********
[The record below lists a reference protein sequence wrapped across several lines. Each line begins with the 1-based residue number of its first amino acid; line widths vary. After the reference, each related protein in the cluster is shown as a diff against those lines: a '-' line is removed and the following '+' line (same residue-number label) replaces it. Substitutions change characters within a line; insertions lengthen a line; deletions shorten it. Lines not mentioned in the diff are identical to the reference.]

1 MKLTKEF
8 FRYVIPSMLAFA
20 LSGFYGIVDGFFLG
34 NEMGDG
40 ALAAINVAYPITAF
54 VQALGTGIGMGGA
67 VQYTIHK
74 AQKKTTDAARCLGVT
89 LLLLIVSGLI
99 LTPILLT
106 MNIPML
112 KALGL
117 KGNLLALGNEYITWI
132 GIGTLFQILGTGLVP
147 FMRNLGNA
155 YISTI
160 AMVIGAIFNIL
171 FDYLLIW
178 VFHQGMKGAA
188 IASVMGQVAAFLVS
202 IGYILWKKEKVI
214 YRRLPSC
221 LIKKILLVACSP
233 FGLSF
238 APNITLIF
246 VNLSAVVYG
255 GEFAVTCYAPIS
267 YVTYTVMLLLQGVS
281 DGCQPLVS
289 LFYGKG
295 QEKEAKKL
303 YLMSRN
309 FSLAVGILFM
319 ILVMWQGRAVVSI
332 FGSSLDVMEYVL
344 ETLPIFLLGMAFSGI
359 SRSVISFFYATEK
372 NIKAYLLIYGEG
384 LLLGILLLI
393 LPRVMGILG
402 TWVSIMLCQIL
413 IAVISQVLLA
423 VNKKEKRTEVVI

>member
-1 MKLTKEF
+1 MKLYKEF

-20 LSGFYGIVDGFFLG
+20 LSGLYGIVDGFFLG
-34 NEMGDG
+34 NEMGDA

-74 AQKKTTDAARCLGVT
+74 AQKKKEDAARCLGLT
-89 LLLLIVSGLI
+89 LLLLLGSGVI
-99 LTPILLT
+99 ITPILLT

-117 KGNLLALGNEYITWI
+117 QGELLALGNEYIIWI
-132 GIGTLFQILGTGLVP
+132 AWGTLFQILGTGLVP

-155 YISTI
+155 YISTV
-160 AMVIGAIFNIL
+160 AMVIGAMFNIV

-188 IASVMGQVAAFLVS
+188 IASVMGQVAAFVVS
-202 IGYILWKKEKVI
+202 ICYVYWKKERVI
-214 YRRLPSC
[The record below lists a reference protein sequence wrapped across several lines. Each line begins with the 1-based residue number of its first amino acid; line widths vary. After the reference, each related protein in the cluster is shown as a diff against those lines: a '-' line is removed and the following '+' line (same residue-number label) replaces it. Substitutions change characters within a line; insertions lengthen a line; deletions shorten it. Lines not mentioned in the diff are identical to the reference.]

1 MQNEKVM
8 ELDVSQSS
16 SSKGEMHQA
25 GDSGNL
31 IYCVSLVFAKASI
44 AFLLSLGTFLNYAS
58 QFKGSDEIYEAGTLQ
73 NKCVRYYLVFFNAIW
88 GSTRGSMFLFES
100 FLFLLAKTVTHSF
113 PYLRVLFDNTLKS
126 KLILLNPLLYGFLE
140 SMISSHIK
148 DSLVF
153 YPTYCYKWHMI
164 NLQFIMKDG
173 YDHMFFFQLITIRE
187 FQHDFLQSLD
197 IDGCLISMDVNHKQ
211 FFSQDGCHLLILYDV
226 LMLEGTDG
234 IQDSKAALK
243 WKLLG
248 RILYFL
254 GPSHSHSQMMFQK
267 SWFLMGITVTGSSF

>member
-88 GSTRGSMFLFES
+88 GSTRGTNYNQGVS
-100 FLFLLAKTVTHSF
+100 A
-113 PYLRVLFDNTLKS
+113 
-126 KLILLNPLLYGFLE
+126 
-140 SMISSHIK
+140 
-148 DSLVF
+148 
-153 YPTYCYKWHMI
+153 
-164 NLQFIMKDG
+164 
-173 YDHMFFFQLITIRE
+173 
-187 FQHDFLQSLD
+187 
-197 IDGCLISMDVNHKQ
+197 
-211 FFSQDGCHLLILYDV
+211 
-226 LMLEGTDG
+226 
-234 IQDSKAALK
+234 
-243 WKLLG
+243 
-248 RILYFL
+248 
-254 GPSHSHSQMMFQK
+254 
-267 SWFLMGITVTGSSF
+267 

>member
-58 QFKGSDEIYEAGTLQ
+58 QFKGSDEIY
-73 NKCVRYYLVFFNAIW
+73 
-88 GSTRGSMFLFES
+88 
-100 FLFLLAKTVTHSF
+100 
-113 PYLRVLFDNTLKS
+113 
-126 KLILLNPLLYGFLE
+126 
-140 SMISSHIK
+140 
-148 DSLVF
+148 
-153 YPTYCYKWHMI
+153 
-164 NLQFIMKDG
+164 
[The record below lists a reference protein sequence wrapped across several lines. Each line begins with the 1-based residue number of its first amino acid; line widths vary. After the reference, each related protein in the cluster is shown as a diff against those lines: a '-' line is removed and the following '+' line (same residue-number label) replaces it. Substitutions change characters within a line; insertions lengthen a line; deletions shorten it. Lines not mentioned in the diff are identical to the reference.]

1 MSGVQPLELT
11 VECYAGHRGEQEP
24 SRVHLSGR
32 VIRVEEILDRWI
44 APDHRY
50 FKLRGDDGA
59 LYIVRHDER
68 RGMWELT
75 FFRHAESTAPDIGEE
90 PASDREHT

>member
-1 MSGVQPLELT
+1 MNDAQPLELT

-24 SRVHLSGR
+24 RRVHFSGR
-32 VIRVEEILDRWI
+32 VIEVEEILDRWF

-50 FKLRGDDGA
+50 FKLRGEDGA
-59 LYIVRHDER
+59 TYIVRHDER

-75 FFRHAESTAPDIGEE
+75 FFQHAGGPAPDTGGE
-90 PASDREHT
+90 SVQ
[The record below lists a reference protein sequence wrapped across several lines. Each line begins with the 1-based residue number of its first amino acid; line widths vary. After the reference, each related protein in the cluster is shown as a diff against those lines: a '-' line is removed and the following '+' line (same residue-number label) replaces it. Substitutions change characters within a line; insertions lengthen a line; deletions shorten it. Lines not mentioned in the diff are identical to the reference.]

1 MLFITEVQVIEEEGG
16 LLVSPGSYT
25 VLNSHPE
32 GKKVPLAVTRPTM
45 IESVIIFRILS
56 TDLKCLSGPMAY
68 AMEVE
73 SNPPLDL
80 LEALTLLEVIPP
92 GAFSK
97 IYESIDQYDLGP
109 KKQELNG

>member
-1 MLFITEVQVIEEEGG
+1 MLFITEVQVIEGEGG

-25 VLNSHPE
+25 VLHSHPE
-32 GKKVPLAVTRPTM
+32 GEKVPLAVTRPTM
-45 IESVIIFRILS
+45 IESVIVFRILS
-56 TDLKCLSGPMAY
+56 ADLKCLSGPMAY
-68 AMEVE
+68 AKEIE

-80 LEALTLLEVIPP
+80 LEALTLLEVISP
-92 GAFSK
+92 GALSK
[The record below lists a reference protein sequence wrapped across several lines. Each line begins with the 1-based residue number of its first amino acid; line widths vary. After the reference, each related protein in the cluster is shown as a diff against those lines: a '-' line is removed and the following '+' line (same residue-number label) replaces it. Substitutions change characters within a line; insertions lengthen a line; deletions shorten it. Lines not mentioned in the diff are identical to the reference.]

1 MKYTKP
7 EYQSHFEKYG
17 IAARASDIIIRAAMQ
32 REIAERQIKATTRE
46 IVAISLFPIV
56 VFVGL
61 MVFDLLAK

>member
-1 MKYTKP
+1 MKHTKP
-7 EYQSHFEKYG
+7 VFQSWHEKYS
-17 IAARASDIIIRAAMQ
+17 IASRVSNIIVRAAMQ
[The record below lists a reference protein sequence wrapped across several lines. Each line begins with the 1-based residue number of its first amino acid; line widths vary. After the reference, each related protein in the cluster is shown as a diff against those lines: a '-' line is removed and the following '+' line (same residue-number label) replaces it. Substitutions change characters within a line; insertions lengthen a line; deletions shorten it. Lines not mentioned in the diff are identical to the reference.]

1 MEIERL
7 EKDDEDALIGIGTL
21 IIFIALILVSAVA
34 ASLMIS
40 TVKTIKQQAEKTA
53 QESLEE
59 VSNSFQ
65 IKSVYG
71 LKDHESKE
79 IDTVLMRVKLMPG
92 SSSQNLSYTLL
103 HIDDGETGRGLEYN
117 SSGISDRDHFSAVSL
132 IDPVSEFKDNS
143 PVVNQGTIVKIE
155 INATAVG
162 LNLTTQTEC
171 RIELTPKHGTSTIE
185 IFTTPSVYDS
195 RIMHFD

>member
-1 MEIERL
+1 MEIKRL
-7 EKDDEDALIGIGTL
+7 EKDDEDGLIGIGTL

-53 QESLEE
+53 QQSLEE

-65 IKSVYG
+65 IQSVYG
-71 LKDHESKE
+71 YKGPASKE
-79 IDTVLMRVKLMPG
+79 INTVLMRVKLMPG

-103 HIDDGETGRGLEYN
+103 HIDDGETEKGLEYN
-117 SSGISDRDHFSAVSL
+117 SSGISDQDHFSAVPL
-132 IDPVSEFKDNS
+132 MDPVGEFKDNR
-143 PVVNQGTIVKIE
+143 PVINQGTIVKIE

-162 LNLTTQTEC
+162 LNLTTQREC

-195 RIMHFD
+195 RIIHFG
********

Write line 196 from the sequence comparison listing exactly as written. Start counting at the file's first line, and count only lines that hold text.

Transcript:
-1 MLFITEVQVIEEEGG